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I bought this game for one reason -- Adam Spielt gave it one star. Silly reason, as there are plenty of games they give one or more stars that I don't care to play. But, it looked interesting and the German I could make out in their catalog suggested a Quoridor-type game with a family bent. This is exactly what Stonewall is, and played by the rules it will not excite any real gamers but with a few modifications it can work.
The board is a grid with starting points in the corners for each of four players. Each turn, players roll a die, move their piece that many spaces, then can place a wall. The walls are made of nice wood and extend either one, two, or three square-lengths. You can place any size wall along any grid edge, as long as you don't fully block in any one area or piece. Each player is trying to get to their opposite corner, and then back home again. So, when placing walls, you must be careful to look at how it will affect your own path as well as how it will detour your opponents.
There are a few "permanent walls" printed on the board, and the corner spaces can be entered and exited in only defined directions. The game suffers from three big flaws: first, the die movement itself is both frustrating and basic. The designers chose to let you take another turn if you roll a four, mostly so they can say "may the fours be with you". This is better than re-rolling on a six, but would be best on a one since they are killer to get.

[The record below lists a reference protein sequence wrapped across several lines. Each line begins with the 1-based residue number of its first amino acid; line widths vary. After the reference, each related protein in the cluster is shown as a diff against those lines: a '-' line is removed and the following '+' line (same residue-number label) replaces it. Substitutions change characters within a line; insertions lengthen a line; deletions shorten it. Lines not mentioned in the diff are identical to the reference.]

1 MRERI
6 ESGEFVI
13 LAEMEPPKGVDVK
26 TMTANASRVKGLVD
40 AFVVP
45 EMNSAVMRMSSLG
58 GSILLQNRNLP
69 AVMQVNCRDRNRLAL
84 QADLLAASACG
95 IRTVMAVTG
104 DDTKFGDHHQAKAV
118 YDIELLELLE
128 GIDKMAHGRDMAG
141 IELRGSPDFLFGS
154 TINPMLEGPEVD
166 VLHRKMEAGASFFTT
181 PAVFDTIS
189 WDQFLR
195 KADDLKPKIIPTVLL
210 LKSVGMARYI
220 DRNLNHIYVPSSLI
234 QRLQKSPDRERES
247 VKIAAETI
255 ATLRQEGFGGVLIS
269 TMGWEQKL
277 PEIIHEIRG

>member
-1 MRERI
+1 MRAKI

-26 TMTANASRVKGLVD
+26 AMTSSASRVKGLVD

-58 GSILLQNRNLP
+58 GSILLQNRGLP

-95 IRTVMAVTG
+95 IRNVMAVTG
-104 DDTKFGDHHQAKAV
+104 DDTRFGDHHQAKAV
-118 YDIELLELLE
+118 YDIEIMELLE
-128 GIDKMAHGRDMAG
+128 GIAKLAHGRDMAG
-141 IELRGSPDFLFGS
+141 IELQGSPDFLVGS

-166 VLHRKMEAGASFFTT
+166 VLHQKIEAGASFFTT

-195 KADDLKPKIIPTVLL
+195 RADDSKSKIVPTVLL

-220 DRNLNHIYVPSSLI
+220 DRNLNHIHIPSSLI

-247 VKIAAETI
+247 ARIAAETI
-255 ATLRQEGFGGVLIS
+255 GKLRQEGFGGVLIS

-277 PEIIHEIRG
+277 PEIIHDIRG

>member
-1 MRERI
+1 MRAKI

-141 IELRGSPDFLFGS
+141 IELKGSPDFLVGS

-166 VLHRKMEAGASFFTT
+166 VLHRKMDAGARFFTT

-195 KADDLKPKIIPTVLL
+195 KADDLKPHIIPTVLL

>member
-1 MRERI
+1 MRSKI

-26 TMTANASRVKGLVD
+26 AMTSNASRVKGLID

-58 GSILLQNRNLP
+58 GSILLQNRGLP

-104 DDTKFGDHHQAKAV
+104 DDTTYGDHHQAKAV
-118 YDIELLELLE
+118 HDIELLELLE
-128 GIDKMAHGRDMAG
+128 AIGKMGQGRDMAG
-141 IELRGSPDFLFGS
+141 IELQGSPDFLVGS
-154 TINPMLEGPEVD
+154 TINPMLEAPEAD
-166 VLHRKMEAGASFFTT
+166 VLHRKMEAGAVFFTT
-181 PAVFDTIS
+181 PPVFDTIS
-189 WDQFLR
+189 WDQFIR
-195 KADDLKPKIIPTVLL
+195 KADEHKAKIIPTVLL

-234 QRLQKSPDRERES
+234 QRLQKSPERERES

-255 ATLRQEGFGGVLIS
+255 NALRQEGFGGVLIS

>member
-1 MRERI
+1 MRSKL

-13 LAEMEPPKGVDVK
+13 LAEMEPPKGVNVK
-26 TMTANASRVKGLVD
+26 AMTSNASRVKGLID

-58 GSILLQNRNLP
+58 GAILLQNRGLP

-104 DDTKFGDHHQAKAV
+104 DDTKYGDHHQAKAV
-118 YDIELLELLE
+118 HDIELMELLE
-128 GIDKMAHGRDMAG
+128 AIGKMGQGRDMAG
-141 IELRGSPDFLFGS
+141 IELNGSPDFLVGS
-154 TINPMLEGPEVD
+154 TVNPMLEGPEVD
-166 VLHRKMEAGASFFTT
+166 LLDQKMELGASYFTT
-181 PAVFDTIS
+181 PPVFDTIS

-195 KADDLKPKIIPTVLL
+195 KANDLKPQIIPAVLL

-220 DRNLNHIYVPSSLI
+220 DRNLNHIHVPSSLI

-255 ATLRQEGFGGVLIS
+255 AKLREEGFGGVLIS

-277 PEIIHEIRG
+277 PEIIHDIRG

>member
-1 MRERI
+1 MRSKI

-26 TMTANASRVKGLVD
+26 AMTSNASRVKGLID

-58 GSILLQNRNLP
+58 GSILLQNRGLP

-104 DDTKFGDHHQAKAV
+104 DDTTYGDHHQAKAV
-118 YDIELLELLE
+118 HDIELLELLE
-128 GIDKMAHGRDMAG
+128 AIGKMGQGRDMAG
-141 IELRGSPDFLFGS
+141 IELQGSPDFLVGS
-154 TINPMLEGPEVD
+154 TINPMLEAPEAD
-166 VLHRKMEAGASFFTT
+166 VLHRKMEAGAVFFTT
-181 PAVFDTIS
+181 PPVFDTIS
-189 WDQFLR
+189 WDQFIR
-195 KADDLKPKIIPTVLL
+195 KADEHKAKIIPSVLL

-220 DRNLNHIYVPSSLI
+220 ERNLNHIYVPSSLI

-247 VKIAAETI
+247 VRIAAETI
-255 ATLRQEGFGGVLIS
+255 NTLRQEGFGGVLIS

The second big flaw is that you can place any wall after your turn. The three-space walls are punitive when placed in the right positions, and can create far more damage than three single-spaced walls placed at separate times. The third flaw is the "stomping" rule -- if you end your turn exactly on another player's piece, they get sent home. This solidly puts Stonewall in the family game category (as if the rest didn't), and it is terrible since often you are restricted in your movement due to the walls and thus victim to a random die roll. This can also ensure that the game lasts far too long.
Stonewall could be made into a more strategic game with some minor rule variations. The one I like best is to give each player a one-space wall placement "point" after each roll. They could use this to immediately buy and place a one-space wall, or save it until their next or later turn to buy two and three space walls. This allows the board to develop a little more slowly and makes the cost of each wall placement more proportionate to its impact. It's also better without the stomping rule; a better answer is to not allow movement that ends on another player's piece. This can cause a less desired route to be taken, or at worst freezes a player for one turn, a far more acceptable consequence than being sent home to start over. Another thought is to distribute a fixed number of wall pieces to each player rather than have a common large pool.
You can see the "collector's edition" of Stonewall at www.stonewall.co.nz. My version is the "traveler's edition", which uses a cloth fold-up Ragnar-esque board and comes packaged in a zip-up pouch. Be careful when star-gazing!